George Washington (The Lansdowne Portrait)
Artist: Gilbert Stuart
Medium: Oil on canvas
Citation: George Washington (The Lansdowne Portrait), 1796. Gilbert Stuart (1755–1828).Oil on canvas, 97 1/2 x 62 1/2 inches (247.6 x 158.7 cm.). National Portrait Gallery, Smithsonian Institution, Washington, D.C.
Rights Holder: National Portrait Gallery, Smithsonian Institution, Washington, D.C.
Engage! Theme: American Dreams
In his life-size, full-length image of George Washington, Irish-born American portrait painter Gilbert Stuart gave symbolic expression to the aspirations of the newborn American nation as embodied in its Revolutionary hero and first president.
The portrait is called the Lansdowne Portrait for the Marquis of Lansdowne, an English supporter of the American Revolution for whom the portrait was commissioned by grateful Americans. This representation drew on European aristocratic prototypes of state portraits in such features as Washington’s magnanimous gesture and the setting of richly elegant furniture, billowing drapery, and classical columns. Washington himself, however, is simply dressed in the generic garb of an American citizen, albeit clearly depicted as a member of the social elite.
Other details proclaim the distinctive character of the new republic: the titles of the books on the table and floor, for example, affirm its basis in institutional, procedural, and legal foundations rather than the will of any individual leader. In the background, storm clouds yielding to blue sky and a rainbow in the upper right evince the nation’s hopes for a glorious future after the turmoil of its birth.
Stuart’s elaborate, dignified portrait spoke to the anxieties of his countrymen that their young nation be granted due respect from established European powers, especially Great Britain.
Stuart made numerous copies of his portraits of Washington, and these in turn were widely disseminated through inexpensive reproductive prints, making Stuart’s interpretation the standard image of Washington’s visage both for his contemporaries and in posterity.
By associating himself with the nation’s most visible and important leader as the embodiment of national ideals and identity, Stuart laid claim to an important role for American artists in the new nation.
Adopted for the dollar bill, Stuart’s iconic portrayal of Washington remains universally recognizable. Stuart, who was trained in the conventions of European aristocratic portraiture, made a virtual industry of painting portraits of the new nation’s most revered leader.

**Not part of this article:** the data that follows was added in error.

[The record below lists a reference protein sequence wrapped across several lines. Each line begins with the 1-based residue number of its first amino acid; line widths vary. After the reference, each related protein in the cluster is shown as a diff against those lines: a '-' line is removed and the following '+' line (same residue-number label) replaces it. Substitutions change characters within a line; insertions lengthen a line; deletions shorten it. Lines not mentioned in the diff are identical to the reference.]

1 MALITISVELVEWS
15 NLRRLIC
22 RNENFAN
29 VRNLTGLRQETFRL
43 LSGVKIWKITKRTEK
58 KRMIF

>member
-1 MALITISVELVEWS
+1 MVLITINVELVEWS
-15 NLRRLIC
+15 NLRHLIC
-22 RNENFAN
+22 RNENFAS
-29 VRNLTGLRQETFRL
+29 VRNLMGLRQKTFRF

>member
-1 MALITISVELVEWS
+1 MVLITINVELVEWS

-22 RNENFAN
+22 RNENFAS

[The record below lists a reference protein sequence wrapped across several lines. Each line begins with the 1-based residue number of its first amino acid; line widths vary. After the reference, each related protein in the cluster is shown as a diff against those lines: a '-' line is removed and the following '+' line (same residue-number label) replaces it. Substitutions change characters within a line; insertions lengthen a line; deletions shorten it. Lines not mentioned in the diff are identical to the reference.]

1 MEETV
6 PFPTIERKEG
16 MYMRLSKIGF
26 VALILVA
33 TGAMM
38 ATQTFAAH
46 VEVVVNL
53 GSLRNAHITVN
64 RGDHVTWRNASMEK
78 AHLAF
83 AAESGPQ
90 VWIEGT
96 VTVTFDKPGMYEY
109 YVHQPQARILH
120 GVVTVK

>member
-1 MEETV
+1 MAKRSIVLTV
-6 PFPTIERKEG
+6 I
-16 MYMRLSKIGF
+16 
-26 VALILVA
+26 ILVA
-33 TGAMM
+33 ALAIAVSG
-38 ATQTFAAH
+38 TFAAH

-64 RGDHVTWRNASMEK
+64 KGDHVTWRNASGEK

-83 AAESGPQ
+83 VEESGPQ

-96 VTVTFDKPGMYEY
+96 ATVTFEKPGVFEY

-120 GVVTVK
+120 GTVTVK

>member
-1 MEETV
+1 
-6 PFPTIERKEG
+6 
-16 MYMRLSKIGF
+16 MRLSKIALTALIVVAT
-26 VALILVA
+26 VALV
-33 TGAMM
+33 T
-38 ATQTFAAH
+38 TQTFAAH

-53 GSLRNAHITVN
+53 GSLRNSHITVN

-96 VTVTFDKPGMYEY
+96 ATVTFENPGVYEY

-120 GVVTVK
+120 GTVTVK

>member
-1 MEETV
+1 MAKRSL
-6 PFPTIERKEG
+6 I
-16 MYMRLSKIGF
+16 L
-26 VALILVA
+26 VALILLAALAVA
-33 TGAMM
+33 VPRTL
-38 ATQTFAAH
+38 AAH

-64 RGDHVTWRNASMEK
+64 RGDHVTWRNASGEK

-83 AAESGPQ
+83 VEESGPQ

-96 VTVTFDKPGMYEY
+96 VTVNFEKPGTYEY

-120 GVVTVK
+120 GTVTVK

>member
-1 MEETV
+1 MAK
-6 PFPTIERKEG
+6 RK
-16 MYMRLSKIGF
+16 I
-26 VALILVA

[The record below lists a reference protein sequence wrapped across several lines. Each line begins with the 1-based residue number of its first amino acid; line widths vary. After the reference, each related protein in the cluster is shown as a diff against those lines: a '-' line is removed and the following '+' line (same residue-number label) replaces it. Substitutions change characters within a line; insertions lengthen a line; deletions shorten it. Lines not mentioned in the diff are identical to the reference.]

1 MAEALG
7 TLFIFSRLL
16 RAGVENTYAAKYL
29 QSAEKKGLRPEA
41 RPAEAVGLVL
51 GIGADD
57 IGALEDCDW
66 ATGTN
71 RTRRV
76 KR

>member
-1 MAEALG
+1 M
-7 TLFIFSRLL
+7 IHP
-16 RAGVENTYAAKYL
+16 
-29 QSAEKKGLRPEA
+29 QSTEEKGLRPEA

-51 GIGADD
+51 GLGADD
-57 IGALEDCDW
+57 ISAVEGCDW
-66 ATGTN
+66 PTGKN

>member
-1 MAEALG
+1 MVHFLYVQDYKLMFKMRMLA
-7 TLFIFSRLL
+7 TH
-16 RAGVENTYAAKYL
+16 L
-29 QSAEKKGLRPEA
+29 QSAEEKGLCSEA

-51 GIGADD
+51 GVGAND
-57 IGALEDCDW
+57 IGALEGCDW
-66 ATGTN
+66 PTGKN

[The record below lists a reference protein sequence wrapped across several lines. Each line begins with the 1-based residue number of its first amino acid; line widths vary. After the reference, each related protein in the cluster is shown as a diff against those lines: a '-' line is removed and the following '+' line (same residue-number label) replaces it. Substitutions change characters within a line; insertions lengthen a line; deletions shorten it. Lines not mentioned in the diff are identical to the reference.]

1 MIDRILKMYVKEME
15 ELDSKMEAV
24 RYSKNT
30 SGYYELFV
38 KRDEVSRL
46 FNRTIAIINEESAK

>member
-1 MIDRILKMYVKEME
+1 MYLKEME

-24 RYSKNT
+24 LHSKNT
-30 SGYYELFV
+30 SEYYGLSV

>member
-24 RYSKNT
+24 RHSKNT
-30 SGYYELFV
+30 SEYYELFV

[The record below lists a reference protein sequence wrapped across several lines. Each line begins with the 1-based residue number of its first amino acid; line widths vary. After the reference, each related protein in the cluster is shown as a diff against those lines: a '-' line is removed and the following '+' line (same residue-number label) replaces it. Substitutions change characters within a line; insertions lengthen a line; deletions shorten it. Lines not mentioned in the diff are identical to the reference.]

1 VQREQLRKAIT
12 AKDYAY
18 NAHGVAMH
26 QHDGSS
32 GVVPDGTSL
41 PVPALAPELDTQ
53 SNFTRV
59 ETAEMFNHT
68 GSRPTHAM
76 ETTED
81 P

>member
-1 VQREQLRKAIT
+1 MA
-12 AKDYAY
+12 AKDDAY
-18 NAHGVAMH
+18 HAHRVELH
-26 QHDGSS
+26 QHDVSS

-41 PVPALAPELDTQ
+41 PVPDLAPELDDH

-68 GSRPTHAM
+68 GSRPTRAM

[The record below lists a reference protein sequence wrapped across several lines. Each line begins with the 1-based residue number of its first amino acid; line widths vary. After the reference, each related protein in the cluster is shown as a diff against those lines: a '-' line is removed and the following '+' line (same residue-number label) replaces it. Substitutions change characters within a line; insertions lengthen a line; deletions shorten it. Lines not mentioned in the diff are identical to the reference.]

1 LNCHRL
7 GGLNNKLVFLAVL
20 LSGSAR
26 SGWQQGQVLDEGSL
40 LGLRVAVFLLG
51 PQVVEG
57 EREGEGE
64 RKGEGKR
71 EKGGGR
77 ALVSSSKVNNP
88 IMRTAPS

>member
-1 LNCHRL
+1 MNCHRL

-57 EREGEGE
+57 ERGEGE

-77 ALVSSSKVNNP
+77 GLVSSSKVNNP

The symbolic language of the Lansdowne portrait now seems foreign, yet Americans still invest likenesses of individual leaders and heroes with their dreams for their nation’s future.
What kind of future do you think the artist was suggesting for the nation as led by this man? What do the setting—the furnishings, the sky beyond, and the architectural space he occupies—his pose, and his dress suggest?
Does this vision for America appeal to you? Why or why not?
The image of Washington relies on conventions of European portraiture well known to viewers in the late eighteenth century—especially the pose of the figure and setting of the portrait. Compare and contrast this portrait of Washington with Shepard Fairey’s HOPE portrait of Barack Obama, which is familiar to and understood by viewers today.
Based on the images themselves, do you think these two presidents have similar hopes for America? If President Washington were replaced in this image by President Obama, would the message change? Why?
Further Discussion Questions and Activity Ideas:
American presidents set forth goals and dreams for the nation that often include innovations or new directions. For example, both George Washington and Barack Obama represent “firsts” in American politics—Washington was the first president and Obama is the first African American president—and we are reminded of these facts when we see images of them. Similarly, in Robert Rauschenberg’s collage, President John F. Kennedy is associated with space travel and the first man on the moon. What innovations or “firsts” would you like to see for this country?
What other ways can you think of to show leaders and the values they represent? Do you have pictures of heroes and leaders in your home/school/community? Which ones inspire you and why?